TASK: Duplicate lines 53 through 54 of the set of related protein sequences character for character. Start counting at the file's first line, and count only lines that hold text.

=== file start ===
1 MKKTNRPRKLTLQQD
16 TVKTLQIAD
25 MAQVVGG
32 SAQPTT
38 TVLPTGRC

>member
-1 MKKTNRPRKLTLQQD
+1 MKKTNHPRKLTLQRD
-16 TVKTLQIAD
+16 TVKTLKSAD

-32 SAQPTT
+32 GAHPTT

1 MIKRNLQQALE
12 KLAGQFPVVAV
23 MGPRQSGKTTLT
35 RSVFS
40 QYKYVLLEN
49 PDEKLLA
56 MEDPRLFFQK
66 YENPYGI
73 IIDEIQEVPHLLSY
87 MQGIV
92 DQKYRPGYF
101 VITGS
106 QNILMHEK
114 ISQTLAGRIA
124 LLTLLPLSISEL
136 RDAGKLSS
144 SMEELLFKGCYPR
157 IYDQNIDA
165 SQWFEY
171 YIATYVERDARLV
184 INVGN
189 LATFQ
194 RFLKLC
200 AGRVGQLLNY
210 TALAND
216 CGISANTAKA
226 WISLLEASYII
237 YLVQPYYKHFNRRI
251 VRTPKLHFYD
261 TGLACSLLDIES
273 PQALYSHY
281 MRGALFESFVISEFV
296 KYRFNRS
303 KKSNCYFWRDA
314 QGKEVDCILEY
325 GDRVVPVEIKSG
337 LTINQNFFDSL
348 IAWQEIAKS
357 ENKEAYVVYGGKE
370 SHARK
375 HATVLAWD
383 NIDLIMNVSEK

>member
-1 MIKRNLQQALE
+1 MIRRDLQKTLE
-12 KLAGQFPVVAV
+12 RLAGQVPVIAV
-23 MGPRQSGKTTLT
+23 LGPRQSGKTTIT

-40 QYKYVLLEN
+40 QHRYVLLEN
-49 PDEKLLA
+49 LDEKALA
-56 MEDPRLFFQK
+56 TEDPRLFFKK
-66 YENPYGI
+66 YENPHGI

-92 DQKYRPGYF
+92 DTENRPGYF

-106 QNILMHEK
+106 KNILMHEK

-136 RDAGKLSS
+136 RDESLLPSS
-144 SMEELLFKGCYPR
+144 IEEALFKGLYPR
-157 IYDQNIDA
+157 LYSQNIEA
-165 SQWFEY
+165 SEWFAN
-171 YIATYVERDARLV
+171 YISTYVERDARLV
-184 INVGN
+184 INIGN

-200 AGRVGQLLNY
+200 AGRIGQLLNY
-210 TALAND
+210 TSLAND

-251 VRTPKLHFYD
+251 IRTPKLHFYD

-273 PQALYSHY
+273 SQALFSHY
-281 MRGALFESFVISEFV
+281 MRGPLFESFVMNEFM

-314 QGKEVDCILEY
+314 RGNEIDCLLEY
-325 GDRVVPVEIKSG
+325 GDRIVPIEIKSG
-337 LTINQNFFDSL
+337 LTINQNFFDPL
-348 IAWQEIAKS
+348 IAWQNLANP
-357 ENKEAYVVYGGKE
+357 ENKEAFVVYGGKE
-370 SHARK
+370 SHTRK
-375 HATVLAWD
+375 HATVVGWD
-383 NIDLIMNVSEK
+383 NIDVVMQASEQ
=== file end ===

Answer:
375 HATVLAWD
383 NIDLIMNVSEK